Some have unfairly said that those who can, do and those who can't, teach. In Ian Duncan's case, he had already done so much that it was time to teach. "By the time I sold my company, I’d probably published, I don’t know, 15 or 20 different papers and written a couple of books," Duncan, an adjunct associate professor at the University of California at Santa Barbara's Department of Statistics and Applied Probability, told ValuePenguin. "Just coincidentally — I wasn’t looking to retire or to go into teaching — but I just happened to find that this university in California has an actuarial program, and they did not have any actuaries on staff. So I approached them and said, "How about it?” We asked the England-born Duncan about actuarial science education in America.
How was your transition into teaching?
It wasn’t all that easy, for the simple reason that I passed my exams in the 1970s. Subject matter has changed a lot since then. And because I’d become a health actuary — and I’ve practiced as a health actuary for my whole career, pretty much — I had to sort of relearn a lot to do with life and pensions that I’d maybe last done in 1980. The profession itself has become more intensely mathematical, particularly with regards to mathematics of finance, in the last 20 or so years. I’d say we demand a lot more from our students than we did in my day. Just as a student, we demand that they have a higher level of knowledge of both mathematics and of finance generally.
This is because finance itself has expanded so enormously since the 1970s and 80s, and actuaries have had to keep up with this and learn all these new techniques, a lot of which are much more mathematical.
How does this figure into UCSB's actuarial program?
One of the things you need to know about actuarial programs around the country is that there’s a group of us that are called Centers of Actuarial Excellence. So we are one of the CAE schools. That’s an acknowledgement of the fact that we do both teach a very comprehensive actuarial education and we also do a lot of actuarial research. There are, I think, somewhere between 150 and 200 colleges in North America that have actuarial classes of some kind or other, but there are only about 28 that have that designation. And it recognizes the fact that we give a more complete education.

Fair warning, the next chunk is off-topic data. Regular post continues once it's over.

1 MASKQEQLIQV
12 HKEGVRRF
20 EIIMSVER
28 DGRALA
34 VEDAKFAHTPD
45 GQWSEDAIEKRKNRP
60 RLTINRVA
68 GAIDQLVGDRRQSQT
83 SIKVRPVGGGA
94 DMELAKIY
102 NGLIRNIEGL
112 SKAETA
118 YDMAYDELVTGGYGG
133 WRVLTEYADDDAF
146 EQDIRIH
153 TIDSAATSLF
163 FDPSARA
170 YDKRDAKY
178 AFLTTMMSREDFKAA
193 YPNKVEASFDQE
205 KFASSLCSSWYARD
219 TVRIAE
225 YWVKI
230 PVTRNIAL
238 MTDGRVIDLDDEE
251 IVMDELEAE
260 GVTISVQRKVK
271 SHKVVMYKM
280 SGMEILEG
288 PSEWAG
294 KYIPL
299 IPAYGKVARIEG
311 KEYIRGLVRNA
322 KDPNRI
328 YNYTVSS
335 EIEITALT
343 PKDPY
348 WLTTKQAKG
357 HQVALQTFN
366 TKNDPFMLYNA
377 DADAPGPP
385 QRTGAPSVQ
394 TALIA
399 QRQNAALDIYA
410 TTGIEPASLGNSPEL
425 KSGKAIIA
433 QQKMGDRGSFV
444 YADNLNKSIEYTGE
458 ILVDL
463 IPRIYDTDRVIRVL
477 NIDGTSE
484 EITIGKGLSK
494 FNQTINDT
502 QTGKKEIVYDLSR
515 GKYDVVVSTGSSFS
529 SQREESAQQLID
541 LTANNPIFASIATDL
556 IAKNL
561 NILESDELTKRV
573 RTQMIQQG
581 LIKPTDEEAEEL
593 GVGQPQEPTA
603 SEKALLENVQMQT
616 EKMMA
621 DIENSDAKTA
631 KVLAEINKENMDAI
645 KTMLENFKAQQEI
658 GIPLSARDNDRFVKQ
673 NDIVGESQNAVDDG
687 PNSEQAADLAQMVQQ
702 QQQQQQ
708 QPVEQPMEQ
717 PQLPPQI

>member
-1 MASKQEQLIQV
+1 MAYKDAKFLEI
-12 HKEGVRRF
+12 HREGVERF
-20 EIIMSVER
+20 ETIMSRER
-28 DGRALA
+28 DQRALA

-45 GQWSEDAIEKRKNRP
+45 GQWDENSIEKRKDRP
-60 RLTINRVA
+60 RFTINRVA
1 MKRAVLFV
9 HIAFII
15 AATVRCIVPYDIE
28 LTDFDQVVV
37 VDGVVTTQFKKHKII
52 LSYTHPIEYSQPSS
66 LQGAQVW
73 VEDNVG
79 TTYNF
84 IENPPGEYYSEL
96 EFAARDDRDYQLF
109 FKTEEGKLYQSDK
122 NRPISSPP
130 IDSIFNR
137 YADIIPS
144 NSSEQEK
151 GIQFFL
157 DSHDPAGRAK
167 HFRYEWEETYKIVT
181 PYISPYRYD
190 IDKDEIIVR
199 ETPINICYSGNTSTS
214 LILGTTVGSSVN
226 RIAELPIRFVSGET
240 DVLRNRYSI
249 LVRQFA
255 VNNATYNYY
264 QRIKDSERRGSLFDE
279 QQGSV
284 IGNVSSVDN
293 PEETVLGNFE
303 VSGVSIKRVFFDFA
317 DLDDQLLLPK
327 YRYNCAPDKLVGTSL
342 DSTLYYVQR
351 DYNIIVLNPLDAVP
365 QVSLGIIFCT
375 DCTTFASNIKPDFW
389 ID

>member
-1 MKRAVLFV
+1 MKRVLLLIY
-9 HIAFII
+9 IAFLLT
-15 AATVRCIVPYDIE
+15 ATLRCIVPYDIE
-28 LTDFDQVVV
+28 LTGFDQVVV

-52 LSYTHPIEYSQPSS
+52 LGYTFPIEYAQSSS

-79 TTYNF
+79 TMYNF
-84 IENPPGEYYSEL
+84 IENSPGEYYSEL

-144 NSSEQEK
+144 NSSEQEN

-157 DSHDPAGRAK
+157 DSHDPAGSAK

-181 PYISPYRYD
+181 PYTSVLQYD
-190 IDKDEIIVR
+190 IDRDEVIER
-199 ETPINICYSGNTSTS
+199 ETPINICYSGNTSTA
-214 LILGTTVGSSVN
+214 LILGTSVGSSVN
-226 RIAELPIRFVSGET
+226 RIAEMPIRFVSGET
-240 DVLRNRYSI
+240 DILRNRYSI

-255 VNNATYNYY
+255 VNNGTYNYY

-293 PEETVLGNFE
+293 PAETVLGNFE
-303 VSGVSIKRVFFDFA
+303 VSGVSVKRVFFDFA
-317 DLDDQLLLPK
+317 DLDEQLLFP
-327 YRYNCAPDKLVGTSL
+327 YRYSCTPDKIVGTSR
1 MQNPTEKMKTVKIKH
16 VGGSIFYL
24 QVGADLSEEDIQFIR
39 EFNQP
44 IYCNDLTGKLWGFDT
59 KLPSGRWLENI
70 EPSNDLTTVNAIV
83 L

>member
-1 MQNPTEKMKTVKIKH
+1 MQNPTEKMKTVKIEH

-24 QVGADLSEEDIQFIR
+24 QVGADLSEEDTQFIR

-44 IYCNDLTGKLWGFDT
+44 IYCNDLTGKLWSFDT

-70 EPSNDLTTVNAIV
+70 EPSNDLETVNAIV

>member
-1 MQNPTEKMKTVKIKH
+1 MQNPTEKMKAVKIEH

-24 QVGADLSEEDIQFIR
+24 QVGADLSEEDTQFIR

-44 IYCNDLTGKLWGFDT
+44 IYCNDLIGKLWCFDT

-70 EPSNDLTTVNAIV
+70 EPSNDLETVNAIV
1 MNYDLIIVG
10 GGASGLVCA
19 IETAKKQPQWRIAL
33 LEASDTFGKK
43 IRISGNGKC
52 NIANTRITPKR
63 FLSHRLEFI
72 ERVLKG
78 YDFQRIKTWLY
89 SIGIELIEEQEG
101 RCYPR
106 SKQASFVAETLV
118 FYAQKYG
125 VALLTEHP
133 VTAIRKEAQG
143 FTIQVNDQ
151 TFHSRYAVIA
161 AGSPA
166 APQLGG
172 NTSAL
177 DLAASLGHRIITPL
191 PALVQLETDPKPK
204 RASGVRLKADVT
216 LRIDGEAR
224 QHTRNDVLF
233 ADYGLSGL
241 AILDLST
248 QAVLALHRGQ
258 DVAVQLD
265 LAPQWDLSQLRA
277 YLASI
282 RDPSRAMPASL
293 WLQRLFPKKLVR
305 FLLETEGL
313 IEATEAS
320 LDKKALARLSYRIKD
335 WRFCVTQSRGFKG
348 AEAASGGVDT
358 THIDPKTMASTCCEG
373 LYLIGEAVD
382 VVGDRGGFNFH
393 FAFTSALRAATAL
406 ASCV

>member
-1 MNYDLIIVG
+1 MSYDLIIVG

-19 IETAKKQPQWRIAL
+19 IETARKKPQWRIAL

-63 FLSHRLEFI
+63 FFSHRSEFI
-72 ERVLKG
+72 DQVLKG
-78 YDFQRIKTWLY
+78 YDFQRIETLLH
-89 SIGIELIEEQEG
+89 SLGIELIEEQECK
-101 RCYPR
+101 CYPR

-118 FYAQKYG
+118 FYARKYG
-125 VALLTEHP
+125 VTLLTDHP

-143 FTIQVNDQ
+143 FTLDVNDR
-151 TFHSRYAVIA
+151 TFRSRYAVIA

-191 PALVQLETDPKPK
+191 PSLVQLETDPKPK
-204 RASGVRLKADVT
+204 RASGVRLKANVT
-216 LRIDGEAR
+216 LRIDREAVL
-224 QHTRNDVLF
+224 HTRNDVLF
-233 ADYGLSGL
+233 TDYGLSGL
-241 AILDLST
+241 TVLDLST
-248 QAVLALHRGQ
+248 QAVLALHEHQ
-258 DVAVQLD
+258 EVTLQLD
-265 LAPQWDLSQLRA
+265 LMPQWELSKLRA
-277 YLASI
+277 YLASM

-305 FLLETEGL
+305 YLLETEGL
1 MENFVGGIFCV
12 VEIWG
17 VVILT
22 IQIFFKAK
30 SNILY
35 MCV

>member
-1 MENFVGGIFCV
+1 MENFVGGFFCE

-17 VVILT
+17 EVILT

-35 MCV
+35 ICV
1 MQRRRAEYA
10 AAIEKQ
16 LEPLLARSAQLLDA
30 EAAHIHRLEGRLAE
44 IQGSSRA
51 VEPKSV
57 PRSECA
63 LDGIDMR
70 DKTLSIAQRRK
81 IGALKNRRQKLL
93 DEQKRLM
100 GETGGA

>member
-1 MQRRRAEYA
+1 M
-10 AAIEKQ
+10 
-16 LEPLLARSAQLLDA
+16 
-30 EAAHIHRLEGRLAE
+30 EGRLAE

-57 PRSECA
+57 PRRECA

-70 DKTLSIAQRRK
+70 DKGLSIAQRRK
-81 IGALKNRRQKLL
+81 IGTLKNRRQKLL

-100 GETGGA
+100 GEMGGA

When I came here, the actuarial program, as a major, was new. It had started the year before I started. We had, I think, about 40 students in my first year. We now have around 300, which obviously is a significant increase. The actuarial faculty has expanded; we now have three qualified actuaries on staff. The number of courses continues to expand. We teach all of the programs required by the CAE, so we teach probability and statistics, we teach introduction to finance, we teach financial mathematics, we teach long-term insurance and we teach short-term insurance. I think we’re probably as comprehensive as anybody else, in terms of what we offer.
The other thing that we do, which is actually unique here, is I run a course that is an introduction to actuarial research. Because I’m a health actuary, the projects that we do, or the research that we do, tends to be healthcare-focused. This has been running for about five years. So far, two projects from this course have resulted in peer-reviewed publications, and we have another one under review. So it’s both a fairly intense introduction for the students, but it’s also serious research. If the research leads to a publication, it’s serious research. And it’s important, because I did research because I was interested in it and my clients needed it, but I’d say that the majority of actuaries, one they qualify, never get involved in research. That’s a shortcoming of the profession, in my opinion: one of the reasons we do the course.
What other courses do you teach?
I teach the first class in financial math that they take. That class is offered four times a year, because we are on a quarter system. The biggest class I had was 150 people. It’s not limited to actuarial students; it’s also taken by economics students, by statistics and financial math students as well. Our department — I forgot to mention this, but it’s important — we’re unusual in the United States, in that the program is part of the statistics department. Mostly, I think, if you were to look around at most programs, at least in the US -- it’s a little different in Canada -- most courses are located either in mathematics or business. You don’t encounter a lot that are in statistics. Being in statistics has its advantages, because our statistics department includes both pure statistics as well as financial mathematics. We actually have a research center here for financial mathematics as well. I’d say, in that respect, it’s pretty comprehensive. So I teach introduction to statistics, and I also teach long-term actuarial statistics -- the actuarial statistical underpinning of life insurance and pension, essentially.